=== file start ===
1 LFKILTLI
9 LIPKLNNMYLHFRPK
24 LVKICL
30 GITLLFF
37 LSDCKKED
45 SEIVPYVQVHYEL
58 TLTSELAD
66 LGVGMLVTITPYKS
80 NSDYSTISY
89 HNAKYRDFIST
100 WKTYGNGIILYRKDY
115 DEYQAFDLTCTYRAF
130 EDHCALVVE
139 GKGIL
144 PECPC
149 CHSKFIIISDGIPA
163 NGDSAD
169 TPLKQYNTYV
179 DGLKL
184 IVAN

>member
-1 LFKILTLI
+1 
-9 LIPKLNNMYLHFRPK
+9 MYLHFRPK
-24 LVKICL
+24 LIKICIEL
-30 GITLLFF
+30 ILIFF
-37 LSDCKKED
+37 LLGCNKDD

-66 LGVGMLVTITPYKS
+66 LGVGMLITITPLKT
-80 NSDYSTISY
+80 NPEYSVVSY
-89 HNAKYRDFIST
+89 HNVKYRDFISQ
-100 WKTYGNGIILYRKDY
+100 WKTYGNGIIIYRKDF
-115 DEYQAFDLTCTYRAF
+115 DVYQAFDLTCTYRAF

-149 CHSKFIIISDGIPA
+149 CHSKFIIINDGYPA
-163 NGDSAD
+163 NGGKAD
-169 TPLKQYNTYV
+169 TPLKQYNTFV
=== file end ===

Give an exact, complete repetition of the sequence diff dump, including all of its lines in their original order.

1 LFKILTLI
9 LIPKLNNMYLHFRPK
24 LVKICL
30 GITLLFF
37 LSDCKKED
45 SEIVPYVQVHYEL
58 TLTSELAD
66 LGVGMLVTITPYKS
80 NSDYSTISY
89 HNAKYRDFIST
100 WKTYGNGIILYRKDY
115 DEYQAFDLTCTYRAF
130 EDHCALVVE
139 GKGIL
144 PECPC
149 CHSKFIIISDGIPA
163 NGDSAD
169 TPLKQYNTYV
179 DGLKL
184 IVAN

>member
-1 LFKILTLI
+1 
-9 LIPKLNNMYLHFRPK
+9 MYLHFRPK
-24 LVKICL
+24 LIKICIEL
-30 GITLLFF
+30 ILIFF
-37 LSDCKKED
+37 LLGCNKDD

-66 LGVGMLVTITPYKS
+66 LGVGMLITITPLKT
-80 NSDYSTISY
+80 NPEYSVVSY
-89 HNAKYRDFIST
+89 HNVKYRDFISQ
-100 WKTYGNGIILYRKDY
+100 WKTYGNGIIIYRKDF
-115 DEYQAFDLTCTYRAF
+115 DVYQAFDLTCTYRAF

-149 CHSKFIIISDGIPA
+149 CHSKFIIINDGYPA
-163 NGDSAD
+163 NGGKAD
-169 TPLKQYNTYV
+169 TPLKQYNTFV